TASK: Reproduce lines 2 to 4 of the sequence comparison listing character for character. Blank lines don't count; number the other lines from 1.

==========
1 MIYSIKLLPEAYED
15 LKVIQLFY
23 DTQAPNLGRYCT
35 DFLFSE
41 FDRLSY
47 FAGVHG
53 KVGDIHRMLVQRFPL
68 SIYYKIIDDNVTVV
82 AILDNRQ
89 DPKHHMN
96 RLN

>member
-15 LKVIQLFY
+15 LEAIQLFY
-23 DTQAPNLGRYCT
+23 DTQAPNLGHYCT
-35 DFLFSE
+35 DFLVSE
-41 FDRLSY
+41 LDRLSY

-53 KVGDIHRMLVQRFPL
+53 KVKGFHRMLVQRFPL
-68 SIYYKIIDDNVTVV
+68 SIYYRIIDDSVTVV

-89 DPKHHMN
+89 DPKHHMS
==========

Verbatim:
15 LKVIQLFY
23 DTQAPNLGRYCT
35 DFLFSE